[0034] The oligosaccharides in fetuin isolated from calf serum have been previously characterized. Therefore, fetuin was initially used to test the method of the present invention. As shown in FIG. 2, the three oligosaccharides known to exist in fetuin were observed in the MALDI mass spectrum of fetuin treated in accordance with the method of the invention. Since all of the oligosaccharides in fetuin are known to be sialylated structures, the negative-ion mode was employed in MALDI/MS. Indeed, the observed 675.52, 966.97, and 1332.27 m/z values represent the molecular ions of [M-H] corresponding to the in-, tetra-, and pentaoligosaccharides in fetuin, respectively.

[0035] The oligosaccharides cleaved from bovine submaxillary mucin have been studied using various analytical techniques, including the traditional β-elimination procedure employing ammonium hydroxide, sodium borohydride and amounts of material ranging from milligrams to grams. In these studies, a great diversity of oligosaccharides in mucin was generally observed. Both neutral and acidic oligosaccharides were observed, ranging from monosaccharide to octasaccharide structures and occurring at different concentrations. Using the method in accordance with the present invention, abundant signals were obtained from just 5 μg of mucin, and the major oligosaccharide components were observed (see FIG. 3). The strong signals in the negative-ion mass spectrum (see FIG. 3a) correspond to the major acidic oligosaccharides, namely, NeuAca(2→6)GalNAc-ol, NeuGcα(2→6)GalNAc, GlcNAcβ(1→3)[NeuAcα(2→6)]GalNac-ol, and GlcNAcβ(1→3) [NeuGcα(2→6)]GalNAc-ol. Other acidic components of mucin were not observed due to their low concentrations. Sodium adduct ions of the oligosaccharide components of mucin were also observed as major signals when the same sample spot was analyzed in the positive-ion mode (see FIG. 3b). Additionally, the neutral oligosaccharide components of mucin were observed. Both the acidic and neutral oligosaccharides observed in mucin using the method in accordance with the present invention are shown in Table 1. 1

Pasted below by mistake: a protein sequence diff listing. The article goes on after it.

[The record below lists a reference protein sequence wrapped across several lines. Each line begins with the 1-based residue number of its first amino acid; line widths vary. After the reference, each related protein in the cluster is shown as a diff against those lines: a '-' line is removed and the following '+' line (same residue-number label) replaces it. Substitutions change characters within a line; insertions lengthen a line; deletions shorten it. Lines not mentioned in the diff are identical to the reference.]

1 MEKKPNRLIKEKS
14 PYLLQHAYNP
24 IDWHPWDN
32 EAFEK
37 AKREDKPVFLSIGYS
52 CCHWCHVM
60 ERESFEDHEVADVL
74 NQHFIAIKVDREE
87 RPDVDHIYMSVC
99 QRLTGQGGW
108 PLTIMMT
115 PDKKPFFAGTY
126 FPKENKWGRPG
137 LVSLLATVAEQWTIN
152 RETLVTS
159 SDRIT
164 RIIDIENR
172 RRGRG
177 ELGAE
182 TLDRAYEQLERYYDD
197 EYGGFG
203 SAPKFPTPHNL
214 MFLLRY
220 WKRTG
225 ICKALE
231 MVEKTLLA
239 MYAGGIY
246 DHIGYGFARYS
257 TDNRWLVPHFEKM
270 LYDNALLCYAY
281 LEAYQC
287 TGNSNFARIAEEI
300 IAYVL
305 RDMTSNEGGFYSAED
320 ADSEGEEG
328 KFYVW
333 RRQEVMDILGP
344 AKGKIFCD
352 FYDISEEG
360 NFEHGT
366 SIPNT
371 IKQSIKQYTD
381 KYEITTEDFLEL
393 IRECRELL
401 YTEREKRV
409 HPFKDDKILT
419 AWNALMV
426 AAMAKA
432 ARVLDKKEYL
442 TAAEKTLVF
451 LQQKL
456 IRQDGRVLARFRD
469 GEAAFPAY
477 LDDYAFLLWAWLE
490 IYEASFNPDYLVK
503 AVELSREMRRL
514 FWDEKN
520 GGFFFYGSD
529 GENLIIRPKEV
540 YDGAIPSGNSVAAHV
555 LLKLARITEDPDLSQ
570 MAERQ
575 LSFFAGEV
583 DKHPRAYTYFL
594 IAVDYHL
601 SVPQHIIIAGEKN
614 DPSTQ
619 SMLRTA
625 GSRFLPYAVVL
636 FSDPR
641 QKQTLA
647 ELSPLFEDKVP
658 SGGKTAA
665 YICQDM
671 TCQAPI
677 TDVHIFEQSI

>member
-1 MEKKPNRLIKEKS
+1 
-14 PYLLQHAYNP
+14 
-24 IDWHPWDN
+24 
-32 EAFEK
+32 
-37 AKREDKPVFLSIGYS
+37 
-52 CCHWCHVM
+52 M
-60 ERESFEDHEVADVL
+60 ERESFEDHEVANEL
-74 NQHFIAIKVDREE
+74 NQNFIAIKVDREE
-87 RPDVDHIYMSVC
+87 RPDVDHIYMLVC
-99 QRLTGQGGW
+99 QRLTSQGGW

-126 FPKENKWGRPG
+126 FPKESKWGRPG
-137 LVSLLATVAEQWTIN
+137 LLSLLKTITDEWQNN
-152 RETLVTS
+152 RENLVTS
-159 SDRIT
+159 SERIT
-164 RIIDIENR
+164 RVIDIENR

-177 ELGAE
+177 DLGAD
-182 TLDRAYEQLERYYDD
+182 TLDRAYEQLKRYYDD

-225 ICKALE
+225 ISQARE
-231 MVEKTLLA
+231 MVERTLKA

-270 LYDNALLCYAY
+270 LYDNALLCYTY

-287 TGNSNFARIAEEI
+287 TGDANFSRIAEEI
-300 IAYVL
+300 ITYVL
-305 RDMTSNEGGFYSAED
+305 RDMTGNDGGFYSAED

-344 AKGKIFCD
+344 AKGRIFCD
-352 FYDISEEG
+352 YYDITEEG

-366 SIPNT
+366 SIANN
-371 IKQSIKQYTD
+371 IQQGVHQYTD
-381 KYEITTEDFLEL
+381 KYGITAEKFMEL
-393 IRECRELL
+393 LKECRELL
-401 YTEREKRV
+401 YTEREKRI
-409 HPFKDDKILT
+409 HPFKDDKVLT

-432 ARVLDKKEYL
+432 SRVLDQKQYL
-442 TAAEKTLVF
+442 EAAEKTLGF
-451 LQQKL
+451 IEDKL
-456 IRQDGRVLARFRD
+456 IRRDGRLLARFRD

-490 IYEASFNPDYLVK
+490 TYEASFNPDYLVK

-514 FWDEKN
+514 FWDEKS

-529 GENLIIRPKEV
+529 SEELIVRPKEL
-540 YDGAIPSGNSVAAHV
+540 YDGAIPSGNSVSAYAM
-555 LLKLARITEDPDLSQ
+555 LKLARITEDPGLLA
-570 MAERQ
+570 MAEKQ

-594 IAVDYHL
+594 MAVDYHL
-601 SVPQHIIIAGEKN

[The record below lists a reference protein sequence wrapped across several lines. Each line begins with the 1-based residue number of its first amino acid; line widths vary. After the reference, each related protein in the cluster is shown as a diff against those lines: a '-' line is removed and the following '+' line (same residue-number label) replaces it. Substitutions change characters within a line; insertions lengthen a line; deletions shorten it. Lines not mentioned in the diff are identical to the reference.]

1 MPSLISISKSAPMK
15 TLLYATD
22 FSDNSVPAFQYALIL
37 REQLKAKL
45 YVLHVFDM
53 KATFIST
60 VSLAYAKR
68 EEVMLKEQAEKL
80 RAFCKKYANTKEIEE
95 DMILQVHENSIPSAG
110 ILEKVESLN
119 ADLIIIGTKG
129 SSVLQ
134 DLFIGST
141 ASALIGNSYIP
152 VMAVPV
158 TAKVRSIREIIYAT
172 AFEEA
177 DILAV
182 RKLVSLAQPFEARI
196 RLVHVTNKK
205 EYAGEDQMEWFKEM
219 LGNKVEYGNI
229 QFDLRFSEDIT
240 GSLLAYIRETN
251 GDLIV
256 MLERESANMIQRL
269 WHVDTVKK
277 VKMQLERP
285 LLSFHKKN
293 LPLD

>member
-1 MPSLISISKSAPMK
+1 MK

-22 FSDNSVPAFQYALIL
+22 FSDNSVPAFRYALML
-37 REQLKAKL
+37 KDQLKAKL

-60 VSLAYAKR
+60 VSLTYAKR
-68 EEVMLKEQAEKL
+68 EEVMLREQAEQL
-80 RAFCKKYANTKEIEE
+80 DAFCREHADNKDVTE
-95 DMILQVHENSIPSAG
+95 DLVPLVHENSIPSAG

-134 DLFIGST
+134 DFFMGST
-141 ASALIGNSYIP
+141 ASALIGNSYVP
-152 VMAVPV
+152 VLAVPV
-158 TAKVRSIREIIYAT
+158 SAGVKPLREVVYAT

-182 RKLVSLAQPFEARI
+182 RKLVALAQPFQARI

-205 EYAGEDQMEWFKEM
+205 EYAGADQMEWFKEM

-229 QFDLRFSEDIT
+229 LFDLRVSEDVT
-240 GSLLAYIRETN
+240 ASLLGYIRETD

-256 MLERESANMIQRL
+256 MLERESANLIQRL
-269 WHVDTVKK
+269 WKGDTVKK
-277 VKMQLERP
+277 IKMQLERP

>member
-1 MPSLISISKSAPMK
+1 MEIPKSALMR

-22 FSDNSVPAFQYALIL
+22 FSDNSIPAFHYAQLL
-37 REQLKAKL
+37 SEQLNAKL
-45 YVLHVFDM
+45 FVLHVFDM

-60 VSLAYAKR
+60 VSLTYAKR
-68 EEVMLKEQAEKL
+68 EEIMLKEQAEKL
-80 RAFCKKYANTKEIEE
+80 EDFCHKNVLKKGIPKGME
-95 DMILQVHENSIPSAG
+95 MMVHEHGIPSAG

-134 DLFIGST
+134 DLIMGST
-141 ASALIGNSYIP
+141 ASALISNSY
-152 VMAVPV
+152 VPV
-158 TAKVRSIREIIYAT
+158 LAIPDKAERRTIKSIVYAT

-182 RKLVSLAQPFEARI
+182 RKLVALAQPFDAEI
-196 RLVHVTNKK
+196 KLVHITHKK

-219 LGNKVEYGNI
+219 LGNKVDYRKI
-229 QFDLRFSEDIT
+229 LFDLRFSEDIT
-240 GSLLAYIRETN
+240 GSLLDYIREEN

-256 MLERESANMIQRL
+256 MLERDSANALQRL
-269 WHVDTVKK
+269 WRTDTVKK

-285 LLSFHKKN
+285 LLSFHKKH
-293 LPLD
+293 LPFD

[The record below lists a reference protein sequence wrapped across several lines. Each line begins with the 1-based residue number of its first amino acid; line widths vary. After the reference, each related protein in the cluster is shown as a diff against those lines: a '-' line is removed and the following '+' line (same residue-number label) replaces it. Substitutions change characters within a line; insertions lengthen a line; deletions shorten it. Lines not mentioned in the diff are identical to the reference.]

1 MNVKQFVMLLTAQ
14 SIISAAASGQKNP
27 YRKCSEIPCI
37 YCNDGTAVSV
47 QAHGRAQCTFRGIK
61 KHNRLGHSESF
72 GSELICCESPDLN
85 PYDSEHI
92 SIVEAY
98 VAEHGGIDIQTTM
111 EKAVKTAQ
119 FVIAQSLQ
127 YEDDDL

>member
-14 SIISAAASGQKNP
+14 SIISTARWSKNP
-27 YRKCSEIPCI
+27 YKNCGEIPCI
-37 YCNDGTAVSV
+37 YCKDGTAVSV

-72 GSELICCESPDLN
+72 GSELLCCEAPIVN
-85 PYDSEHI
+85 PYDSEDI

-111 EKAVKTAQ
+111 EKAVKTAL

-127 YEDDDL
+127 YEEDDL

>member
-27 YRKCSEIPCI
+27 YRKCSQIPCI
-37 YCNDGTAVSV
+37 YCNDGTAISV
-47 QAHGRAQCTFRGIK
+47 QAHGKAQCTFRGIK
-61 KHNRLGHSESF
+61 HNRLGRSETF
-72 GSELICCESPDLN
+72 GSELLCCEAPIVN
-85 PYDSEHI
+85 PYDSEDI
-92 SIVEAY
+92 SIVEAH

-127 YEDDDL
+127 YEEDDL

TABLE 1
Saccharide composition of the O-glycans
released from bovine mucin analyzed by MS.
[M − H][M − H][M + NA]+[M + NA]+
ObservedCalculatedObservedCalculatedSaccharide Composition
513.584513.45537.215537.45NeuAc GalNAc-ol
529.625529.45553.219553.45NeuGc GalNAc-ol
717.253716.65740.362740.65GlcNAc (NeuAc) GalNAc-ol
733.585732.65756.508756.65GlcNAc (NeuGe) GalNAc-ol
449.513449.39GlcNAc GalNAc-ol
611.222611.53Gal GlcNAc GalNAc-ol
652.401652.59GlcNAc2 GalNAc-ol
756.508757.68Fuc Gal GlcNAc GalNAc-ol
773.119773.67Gal2 G1cNAc GalNAc-ol
814.825814.73Gal GlcNAc2 GalNAc-ol
919.208919.82Fuc Gal2 GlcNAc GalNAc-ol
960.427960.87Fuc Gal GlcNAc2 GalNAc-ol
1065.871065.96Fuc2 Gal2 GlcNAc GalNAc-ol
1163.861164.07Fuc Gal GlcNAc3 GalNAc-ol
1211.721212.10Fuc3 Gal2 GlcNAc GalNAc-ol

[0036] Finally, the effectiveness of the method of the present invention was demonstrated by cleaving O-linked oligosaccharides from the bile-salt-stimulated lipase (BSSL) isolated from human milk. This 100 kDa glycoprotein has a threonine- and serine-rich region at the C-terminus, suggesting a potentially high number of O-liked oligosaccharides and, consequently, a complex O-glycan pool. BSSL was previously found to express the Lewis antigens (a, b, and x) when monoclonal antibodies were used. The oligosaccharide components of BSSL are important because they likely have biological activities (e.g., antimicrobial) beneficial to the infant.

[0037] Using 1 μg of BSSL treated according to the method of the present invention to effect β-elimination, a very high heterogeneity of oligosaccharides was observed during a MALDI-MS analysis. As shown in FIG. 4a, there are more than a dozen sialylated oligosaccharides detected in BSSL using MALDI/MS in the negative-ion mode. Moreover, the m/z difference of 146 between many signals (e.g., m/z 1040.41 vs. 1187.03, 1406.36 vs. 1552.51 and 1698.84, 1772.02 vs. 1918.2 and 2064.46) suggested that fucosylation is a common process in the course of glycan biosynthesis. The positive-ion mass spectrum (see FIG. 4b) exhibited even more heterogeneity, as both neutral and acidic oligosaccharides were detected and extensive fucosylation of the oligosaccharides was observed.